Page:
The Yellow Dog Project

The Yellow Dog Project is a mission to educate people on the appropriate way to approach dogs, and their owners(by asking if it’s okay to approach).  They are making a movement so that dogs that need space can be easily identified by a yellow ribbon on its leash.

The Yellow Dog Project

An important thing to remember with dogs is that needing space does not mean that it is aggressive. Dogs can need space, or be wearing certain equipment for various reasons.

Some reasons a dog may need space is fear of dogs/people, pain responses, it could simply be a dog that is still being trained or has gotten old and doesn’t handle a lot of contact well. Some rescue dogs were abused and try to escape when people approach them – these dogs don’t deserve the stress that dog-lovers could impose on them.

Dogs may wear a muzzle, or other “protective devices” potentially for being aggressive, or they could have regulations imposed on them because they look a certain way (some places have unfair regulation on dogs that look like Pit Bulls, Rottweilers, German Shepherds, and/or other breeds, but that’s for another day). Other dogs may have been deemed aggressive because their owners were attacked and the attacker got bit, which in some cities counts as strike one on a dog and requires a muzzle in public. For some other dogs however, muzzles can be used as a way to help prevent a dog from picking up unhealthy tidbits during walks. Others can be trained that a muzzle means calm – they train the dog that wearing a muzzle only happens during safe and happy times, and then use it in stressful situations(like a security blanket for kids), such as going to the vets or to an airport. So please do not fear dogs wearing muzzles, they cannot bite you even if they try and they may be just like the Spot from your childhood.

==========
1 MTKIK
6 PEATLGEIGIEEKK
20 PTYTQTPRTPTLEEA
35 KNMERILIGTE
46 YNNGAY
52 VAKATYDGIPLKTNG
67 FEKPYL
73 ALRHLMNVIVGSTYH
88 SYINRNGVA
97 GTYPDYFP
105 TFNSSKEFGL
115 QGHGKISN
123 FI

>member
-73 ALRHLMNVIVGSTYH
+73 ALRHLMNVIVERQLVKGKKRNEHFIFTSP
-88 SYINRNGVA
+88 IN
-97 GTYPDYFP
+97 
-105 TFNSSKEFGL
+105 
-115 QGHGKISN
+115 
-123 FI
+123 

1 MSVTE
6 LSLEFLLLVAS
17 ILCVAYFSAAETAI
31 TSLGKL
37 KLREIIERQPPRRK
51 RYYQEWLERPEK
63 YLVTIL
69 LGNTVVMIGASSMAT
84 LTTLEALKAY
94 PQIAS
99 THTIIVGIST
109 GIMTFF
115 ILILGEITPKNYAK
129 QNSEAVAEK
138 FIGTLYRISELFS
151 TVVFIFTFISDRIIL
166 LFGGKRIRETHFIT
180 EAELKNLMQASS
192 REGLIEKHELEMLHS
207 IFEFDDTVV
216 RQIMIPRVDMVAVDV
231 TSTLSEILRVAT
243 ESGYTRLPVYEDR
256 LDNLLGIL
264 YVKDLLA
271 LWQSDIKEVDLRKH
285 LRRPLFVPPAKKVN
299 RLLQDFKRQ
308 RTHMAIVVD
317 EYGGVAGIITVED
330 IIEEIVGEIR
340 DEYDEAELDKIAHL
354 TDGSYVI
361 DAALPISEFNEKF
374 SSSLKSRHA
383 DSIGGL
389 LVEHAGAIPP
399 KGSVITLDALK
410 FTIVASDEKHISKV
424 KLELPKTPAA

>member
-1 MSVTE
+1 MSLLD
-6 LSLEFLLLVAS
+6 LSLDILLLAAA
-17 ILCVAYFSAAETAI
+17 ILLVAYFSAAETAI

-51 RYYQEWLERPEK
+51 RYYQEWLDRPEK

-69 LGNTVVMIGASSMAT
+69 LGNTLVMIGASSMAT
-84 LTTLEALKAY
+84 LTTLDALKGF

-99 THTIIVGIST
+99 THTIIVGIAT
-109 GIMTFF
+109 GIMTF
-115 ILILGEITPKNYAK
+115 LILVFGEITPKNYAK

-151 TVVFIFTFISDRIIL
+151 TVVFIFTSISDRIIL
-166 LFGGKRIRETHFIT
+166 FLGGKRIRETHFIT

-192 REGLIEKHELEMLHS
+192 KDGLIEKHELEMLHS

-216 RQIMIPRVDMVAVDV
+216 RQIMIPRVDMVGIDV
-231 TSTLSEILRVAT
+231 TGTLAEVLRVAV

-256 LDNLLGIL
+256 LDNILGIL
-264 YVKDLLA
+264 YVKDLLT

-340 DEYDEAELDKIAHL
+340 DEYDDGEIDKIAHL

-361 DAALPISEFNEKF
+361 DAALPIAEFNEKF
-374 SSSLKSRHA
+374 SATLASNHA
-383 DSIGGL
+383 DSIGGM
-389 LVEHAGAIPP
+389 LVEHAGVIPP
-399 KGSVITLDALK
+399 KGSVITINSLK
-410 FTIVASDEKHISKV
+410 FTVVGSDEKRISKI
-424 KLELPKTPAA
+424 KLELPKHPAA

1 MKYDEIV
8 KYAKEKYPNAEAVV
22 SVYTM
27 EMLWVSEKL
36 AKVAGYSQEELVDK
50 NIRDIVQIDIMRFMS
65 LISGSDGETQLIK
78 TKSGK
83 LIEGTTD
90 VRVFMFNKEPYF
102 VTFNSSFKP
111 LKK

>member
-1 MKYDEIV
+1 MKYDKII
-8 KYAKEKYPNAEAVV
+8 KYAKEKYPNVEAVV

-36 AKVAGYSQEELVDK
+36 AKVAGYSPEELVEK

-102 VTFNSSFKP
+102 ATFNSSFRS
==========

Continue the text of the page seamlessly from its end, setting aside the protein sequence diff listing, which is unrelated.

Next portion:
Another thing to note is that the spiked collars you see on dogs are not meant for aggressive dogs – they are meant for passive dogs. They were designed in a time that dogs ran loose and could see big dogs as threats – even though they were passive. A sudden bite on the neck could be fatal for a dog so collars were invented with small studs/spikes on them to prevent the dog from getting hurt. They are still used to this day for this purpose so please don’t judge owners with spiked collars – they may just live in a neighbourhood with a few loose dogs that want to challenge their dog. That being said, some people do use them thinking they look tough – please don’t ignore a dog based on this advice – ALWAYS give respect to the dog and owner by checking in with them if the animal is good for being approached.

And remember: a loose dog is potentially a dangerous dog.  Give it appropriate space and call a rescue or local authority who can come and get the dog.  If the dog approaches you and is friendly feel free to gently restrain it (with a spare leash or just affection) until authorities show up – but please don’t put pressure on a loose dog to interact with you.

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